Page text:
Armed with enamel paint, an approved concept, and some rocks to keep my stuff from blowing away...I embarked on a journey of transformation. Fire hydrants all over downtown New Ulm were prepared for a variety of artists with a pale yellow priming. I was told the colored disc facing the street, in my case green, is to be untouched as it indicates available water pressure. While rummaging through my paint supplies, I re-found a can of silvery enamel auto paint from the 1960s. It provided a nice neutral tone with a metallic sheen. (click here to see another painting incorporating this silver) The metallic sheen would lead well into my subject, New Ulm's favorite hammered copper defender of freedom, Hermann the German. If you don't know about his story, it's pretty interesting stuff. Imagine George Washington combined with Braveheart taking a stand against the Roman army's advance into northern Europe. He kicked Rome's butt all around the Teutoborg forest around the same time 12-year-old Jesus was schooling the scholars in the Jerusalem temple. Look him up.
After allowing the silver to dry for a day, I loaded up my bike bucket with containers of primary colors and a #8 Filbert bristle brush. It was time to establish the drawing. I decided, for no particular reason, to do this first stage in red. It's fun being an artist-sometimes its just that simple. My drawing is more than just outlines of features. I made blocks of shadow using a technique known as value reduction. Rather than lines, I wanted informed blobs.
Note: There are very few closeup images of Hermann the German's face available on the internet. Maybe only 1.
Note: Painting from a reference photo on a smartphone is a good idea... unless you painting outside.
After lunch that day...my fire hydrant was silver and red and I thought that made it look a little like the classic Japanese sci-fi hero, Ultraman. Cool. But not right. I mixed yellow paint with blue and arrived at green. Green was a good idea because it counteracts red and reminds us of Herman's lovely sage-colored patina. I only brought green and a small nylon filbert with bristles about the size and shape of my small fingernail. It seemed to me that the red should peek through, but the green should establish a tone. Vertical stripes provided a nice solution that also refer to traditional engraving methods. Bonus historical allusion. If the red indicated shadows, the green would stretch over shadow and midtones. Some red would show through and so would the silver. It was getting exciting.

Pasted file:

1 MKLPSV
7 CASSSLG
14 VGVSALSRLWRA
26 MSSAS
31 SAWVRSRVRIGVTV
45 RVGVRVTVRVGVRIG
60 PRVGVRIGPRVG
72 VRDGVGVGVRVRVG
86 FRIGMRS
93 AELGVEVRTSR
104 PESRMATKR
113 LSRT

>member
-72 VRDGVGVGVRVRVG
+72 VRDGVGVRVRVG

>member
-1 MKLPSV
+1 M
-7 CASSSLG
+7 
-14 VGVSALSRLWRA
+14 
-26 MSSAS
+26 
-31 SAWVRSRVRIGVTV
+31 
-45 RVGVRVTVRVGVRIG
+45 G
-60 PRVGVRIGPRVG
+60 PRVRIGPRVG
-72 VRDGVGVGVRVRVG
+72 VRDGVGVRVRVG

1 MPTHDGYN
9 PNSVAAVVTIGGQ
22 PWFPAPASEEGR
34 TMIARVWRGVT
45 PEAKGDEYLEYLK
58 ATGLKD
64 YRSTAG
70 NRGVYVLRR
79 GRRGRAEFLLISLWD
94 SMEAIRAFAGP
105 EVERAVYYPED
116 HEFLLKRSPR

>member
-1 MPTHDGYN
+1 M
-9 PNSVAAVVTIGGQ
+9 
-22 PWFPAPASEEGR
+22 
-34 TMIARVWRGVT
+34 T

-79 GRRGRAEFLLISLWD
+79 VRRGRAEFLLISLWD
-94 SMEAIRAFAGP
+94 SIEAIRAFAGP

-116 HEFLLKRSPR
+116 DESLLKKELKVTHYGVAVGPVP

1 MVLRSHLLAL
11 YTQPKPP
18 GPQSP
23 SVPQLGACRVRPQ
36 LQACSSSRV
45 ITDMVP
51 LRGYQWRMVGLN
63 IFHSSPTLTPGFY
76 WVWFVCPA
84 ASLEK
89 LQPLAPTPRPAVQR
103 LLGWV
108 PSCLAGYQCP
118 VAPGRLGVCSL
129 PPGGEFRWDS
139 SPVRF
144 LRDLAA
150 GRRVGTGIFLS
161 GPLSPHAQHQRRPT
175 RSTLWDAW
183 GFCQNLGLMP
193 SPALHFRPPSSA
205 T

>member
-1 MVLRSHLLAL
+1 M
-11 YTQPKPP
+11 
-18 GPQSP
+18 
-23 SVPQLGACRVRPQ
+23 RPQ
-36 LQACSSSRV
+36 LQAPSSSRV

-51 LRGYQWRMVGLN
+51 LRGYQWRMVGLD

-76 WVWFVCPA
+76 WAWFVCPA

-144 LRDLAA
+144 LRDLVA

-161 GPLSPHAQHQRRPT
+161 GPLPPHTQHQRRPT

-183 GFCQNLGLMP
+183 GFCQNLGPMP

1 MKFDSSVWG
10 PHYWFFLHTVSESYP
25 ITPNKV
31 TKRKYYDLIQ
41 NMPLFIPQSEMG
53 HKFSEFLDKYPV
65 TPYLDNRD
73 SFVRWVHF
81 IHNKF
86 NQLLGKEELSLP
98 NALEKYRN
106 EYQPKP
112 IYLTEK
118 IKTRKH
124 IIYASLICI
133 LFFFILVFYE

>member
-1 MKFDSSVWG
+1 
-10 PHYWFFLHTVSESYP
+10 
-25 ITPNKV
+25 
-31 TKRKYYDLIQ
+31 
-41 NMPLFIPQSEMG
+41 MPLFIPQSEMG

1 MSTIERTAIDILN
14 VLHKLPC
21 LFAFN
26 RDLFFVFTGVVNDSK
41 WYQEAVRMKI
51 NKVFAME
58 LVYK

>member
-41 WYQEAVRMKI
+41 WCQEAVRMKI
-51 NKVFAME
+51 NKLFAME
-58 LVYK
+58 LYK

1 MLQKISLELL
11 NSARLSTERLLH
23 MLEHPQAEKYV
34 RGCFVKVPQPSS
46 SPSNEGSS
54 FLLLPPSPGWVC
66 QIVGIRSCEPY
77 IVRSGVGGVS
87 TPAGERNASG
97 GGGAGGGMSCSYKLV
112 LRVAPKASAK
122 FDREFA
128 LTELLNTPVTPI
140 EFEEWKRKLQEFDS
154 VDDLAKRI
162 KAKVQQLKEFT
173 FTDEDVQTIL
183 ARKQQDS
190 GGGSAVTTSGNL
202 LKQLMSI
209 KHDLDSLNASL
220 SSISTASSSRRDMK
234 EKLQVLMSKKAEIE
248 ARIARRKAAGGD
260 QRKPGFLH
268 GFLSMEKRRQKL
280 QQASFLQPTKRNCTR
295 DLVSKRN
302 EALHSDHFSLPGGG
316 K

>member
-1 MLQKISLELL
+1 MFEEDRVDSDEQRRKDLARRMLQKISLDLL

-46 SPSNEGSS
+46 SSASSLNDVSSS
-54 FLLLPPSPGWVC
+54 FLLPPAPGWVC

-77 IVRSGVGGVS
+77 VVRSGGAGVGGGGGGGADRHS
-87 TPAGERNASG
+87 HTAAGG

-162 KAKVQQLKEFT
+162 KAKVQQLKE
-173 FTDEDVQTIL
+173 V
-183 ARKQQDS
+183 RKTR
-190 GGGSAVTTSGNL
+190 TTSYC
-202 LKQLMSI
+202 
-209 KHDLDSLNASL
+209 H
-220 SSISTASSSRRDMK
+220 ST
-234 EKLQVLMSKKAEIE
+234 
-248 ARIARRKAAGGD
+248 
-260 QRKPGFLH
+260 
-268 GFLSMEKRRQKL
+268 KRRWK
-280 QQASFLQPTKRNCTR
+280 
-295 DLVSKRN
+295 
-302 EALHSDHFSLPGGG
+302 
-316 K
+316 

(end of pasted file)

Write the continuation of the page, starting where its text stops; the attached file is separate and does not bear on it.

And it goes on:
Having an appointment with the KEYC news crew on Monday, I decided to take the weekend off. They would want footage of painting happening. So I saved some painting for the camera. I arrived in time to set up and start painting the super dark areas with black stripes. This was like adding the bass to the choir. The black lines gave a stronger sense of depth and clarity. Nice.
The KEYC footage and interview happened during the black paint. Check this link for the story: https://youtu.be/x20pes1rUyo. Also during this time I had a great conversation with former student, current director of programming at the Grand Center for Arts & Culture, Joseph Steinbach.
Note: This project was full of pleasant conversations.
Finally, it was time to add the white highlights. For a very long time I've enjoyed adding the final highlights. A drawing or painting can go from good to great with a few carefully placed touches of brightness. When I look at the pre-highlight photos they look dull to me. Adding those bits of white is like the melody finally joining the choir. Lovely.
A fire hydrant is an awkward shape to paint. Fitting a subject to it is fun but challenging. I was surprised by how many New Ulm-ers didn't know Hermann's face...even from the reference photo! Maybe this hydrant will become another image in our collective heritage. For those who just can't get it, I left his name on the top of his helmet (and mine too). Overall, I enjoyed the chance encounters with friends and strangers. Growing up in New Ulm, I remember loving the little metal motorcycle bouncy rides just a few steps away from this fire hydrant. Some kid is going to grow up remembering this weird face on the fire hydrant. I hope it doesn't make any nightmares. Hail Hydrant!